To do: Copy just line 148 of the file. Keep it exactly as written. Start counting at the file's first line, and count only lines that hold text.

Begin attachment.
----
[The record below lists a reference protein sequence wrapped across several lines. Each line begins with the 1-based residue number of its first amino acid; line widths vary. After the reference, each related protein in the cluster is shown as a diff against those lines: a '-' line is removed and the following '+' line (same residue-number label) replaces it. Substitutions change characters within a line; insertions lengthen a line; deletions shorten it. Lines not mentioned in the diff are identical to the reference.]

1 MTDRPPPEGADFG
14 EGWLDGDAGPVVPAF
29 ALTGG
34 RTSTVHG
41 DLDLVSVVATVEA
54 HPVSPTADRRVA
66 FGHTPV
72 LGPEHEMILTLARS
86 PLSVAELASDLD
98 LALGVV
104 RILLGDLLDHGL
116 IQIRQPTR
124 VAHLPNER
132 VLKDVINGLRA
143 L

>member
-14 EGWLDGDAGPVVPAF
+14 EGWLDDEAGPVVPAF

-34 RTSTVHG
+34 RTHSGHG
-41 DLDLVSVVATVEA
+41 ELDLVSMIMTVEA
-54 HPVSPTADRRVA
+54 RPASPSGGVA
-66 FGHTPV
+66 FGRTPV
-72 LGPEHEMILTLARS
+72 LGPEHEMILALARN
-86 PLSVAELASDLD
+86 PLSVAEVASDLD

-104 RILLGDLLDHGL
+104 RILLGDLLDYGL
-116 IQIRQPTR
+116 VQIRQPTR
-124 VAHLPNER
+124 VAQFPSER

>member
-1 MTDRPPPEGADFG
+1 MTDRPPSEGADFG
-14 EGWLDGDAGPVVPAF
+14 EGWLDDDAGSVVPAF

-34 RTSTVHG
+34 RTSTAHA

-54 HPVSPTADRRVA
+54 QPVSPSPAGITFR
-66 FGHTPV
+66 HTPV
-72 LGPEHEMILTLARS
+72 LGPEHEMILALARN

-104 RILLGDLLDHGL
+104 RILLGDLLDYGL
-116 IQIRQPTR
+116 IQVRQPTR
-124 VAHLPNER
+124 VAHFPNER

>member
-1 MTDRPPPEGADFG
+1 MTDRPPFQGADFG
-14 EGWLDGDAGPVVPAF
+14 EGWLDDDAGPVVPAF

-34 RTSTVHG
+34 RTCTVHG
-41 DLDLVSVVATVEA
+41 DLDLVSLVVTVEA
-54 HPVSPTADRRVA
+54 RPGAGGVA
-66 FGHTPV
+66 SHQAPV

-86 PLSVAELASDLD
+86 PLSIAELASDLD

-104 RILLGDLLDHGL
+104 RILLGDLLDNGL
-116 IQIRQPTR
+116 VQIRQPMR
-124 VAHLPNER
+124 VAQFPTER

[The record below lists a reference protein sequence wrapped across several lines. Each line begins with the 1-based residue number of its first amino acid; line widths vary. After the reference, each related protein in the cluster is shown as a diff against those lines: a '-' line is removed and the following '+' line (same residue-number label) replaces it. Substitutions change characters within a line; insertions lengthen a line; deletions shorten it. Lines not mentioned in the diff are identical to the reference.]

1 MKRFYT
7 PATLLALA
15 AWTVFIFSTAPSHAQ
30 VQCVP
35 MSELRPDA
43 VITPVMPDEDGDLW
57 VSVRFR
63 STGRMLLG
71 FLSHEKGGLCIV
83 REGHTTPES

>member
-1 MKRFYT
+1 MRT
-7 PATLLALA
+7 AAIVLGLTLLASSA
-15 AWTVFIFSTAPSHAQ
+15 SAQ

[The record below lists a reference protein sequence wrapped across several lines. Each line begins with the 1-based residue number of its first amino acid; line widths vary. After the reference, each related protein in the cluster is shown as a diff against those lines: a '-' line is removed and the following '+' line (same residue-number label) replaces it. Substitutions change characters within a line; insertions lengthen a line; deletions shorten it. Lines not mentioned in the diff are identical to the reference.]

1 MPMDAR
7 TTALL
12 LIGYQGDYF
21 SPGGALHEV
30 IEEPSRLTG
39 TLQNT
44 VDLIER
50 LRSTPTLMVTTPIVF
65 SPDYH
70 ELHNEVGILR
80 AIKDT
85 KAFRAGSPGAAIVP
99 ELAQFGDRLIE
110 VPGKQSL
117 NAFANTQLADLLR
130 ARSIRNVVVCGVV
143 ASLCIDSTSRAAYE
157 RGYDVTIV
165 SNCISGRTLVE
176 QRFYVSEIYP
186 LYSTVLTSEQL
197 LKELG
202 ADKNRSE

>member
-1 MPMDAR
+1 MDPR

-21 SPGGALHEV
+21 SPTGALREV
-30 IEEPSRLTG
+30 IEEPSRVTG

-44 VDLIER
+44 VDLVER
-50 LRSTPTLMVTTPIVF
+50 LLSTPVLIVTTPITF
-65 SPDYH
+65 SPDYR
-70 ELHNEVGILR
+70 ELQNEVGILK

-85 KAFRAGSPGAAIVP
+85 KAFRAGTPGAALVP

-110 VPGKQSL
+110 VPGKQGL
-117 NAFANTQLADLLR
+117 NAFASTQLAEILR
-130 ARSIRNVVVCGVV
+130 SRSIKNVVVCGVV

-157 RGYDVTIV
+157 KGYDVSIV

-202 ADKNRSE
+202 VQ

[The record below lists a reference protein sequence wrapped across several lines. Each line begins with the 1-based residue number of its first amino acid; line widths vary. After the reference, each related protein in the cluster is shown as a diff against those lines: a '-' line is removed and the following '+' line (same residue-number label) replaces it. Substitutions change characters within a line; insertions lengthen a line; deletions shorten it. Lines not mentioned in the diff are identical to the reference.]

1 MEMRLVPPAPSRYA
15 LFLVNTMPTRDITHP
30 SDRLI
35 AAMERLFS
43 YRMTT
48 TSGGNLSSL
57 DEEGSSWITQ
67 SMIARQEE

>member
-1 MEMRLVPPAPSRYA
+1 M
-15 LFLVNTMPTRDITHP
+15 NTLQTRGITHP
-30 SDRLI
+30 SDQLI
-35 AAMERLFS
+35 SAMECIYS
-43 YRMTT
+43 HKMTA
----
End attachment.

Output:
1 MEMRLVPPAPSRYA